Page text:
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Front. Big Data, 14 July 2022
Sec. Medicine and Public Health
Volume 5 - 2022 |

Ethics of AI in Radiology: A Review of Ethical and Societal Implications

  • ELSI Services and Research, BBMRI-ERIC, Graz, Austria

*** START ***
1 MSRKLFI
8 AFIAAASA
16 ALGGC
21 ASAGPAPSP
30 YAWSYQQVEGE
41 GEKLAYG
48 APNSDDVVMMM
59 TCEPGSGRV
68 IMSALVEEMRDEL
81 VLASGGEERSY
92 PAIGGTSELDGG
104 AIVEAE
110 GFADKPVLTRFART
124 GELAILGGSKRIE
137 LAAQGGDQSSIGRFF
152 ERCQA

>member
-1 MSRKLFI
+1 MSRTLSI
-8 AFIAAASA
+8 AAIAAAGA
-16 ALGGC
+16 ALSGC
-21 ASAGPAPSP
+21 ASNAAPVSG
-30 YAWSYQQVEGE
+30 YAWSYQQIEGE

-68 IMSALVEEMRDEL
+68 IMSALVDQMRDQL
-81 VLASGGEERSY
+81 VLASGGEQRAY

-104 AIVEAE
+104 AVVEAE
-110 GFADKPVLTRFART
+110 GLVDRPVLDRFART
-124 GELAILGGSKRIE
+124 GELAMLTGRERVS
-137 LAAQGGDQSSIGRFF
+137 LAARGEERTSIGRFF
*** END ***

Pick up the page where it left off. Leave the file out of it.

Artificial intelligence (AI) is being applied in medicine to improve healthcare and advance health equity. The application of AI-based technologies in radiology is expected to improve diagnostic performance by increasing accuracy and simplifying personalized decision-making. While this technology has the potential to improve health services, many ethical and societal implications need to be carefully considered to avoid harmful consequences for individuals and groups, especially for the most vulnerable populations. Therefore, several questions are raised, including (1) what types of ethical issues are raised by the use of AI in medicine and biomedical research, and (2) how are these issues being tackled in radiology, especially in the case of breast cancer? To answer these questions, a systematic review of the academic literature was conducted. Searches were performed in five electronic databases to identify peer-reviewed articles published since 2017 on the topic of the ethics of AI in radiology. The review results show that the discourse has mainly addressed expectations and challenges associated with medical AI, and in particular bias and black box issues, and that various guiding principles have been suggested to ensure ethical AI. We found that several ethical and societal implications of AI use remain underexplored, and more attention needs to be paid to addressing potential discriminatory effects and injustices. We conclude with a critical reflection on these issues and the identified gaps in the discourse from a philosophical and STS perspective, underlining the need to integrate a social science perspective in AI developments in radiology in the future.